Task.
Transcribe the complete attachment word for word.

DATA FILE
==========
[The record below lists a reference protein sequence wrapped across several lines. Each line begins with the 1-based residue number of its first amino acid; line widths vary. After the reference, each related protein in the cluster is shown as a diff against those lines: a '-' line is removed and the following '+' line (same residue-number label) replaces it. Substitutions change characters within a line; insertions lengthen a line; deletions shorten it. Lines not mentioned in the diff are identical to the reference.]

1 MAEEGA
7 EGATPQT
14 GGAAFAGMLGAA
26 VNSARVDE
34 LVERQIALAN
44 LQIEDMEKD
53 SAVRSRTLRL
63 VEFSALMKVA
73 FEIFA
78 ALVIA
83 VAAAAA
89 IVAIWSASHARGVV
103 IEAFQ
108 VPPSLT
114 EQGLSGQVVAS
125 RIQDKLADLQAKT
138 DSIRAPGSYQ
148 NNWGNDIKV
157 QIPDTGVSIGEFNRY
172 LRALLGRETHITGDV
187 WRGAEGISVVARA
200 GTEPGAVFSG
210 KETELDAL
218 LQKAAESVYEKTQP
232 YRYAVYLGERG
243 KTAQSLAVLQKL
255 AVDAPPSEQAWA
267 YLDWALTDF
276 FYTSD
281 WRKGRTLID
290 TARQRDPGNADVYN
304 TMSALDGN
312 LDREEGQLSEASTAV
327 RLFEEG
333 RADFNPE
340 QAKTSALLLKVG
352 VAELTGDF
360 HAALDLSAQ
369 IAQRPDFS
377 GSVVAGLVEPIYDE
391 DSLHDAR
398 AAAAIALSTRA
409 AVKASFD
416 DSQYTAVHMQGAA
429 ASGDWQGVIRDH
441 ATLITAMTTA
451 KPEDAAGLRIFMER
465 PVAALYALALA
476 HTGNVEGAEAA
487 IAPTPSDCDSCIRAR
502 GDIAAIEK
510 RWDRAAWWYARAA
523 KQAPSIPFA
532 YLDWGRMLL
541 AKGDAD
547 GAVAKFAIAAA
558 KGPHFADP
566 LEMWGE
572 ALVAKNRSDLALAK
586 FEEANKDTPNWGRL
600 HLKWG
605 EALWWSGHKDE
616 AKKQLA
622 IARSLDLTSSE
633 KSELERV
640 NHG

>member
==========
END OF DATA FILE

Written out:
[The record below lists a reference protein sequence wrapped across several lines. Each line begins with the 1-based residue number of its first amino acid; line widths vary. After the reference, each related protein in the cluster is shown as a diff against those lines: a '-' line is removed and the following '+' line (same residue-number label) replaces it. Substitutions change characters within a line; insertions lengthen a line; deletions shorten it. Lines not mentioned in the diff are identical to the reference.]

1 MAEEGA
7 EGATPQT
14 GGAAFAGMLGAA
26 VNSARVDE
34 LVERQIALAN
44 LQIEDMEKD
53 SAVRSRTLRL
63 VEFSALMKVA
73 FEIFA
78 ALVIA
83 VAAAAA
89 IVAIWSASHARGVV
103 IEAFQ
108 VPPSLT
114 EQGLSGQVVAS
125 RIQDKLADLQAKT
138 DSIRAPGSYQ
148 NNWGNDIKV
157 QIPDTGVSIGEFNRY
172 LRALLGRETHITGDV
187 WRGAEGISVVARA
200 GTEPGAVFSG
210 KETELDAL
218 LQKAAESVYEKTQP
232 YRYAVYLGERG
243 KTAQSLAVLQKL
255 AVDAPPSEQAWA
267 YLDWALTDF
276 FYTSD
281 WRKGRTLID
290 TARQRDPGNADVYN
304 TMSALDGN
312 LDREEGQLSEASTAV
327 RLFEEG
333 RADFNPE
340 QAKTSALLLKVG
352 VAELTGDF
360 HAALDLSAQ
369 IAQRPDFS
377 GSVVAGLVEPIYDE
391 DSLHDAR
398 AAAAIALSTRA
409 AVKASFD
416 DSQYTAVHMQGAA
429 ASGDWQGVIRDH
441 ATLITAMTTA
451 KPEDAAGLRIFMER
465 PVAALYALALA
476 HTGNVEGAEAA
487 IAPTPSDCDSCIRAR
502 GDIAAIEK
510 RWDRAAWWYARAA
523 KQAPSIPFA
532 YLDWGRMLL
541 AKGDAD
547 GAVAKFAIAAA
558 KGPHFADP
566 LEMWGE
572 ALVAKNRSDLALAK
586 FEEANKDTPNWGRL
600 HLKWG
605 EALWWSGHKDE
616 AKKQLA
622 IARSLDLTSSE
633 KSELERV
640 NHG

>member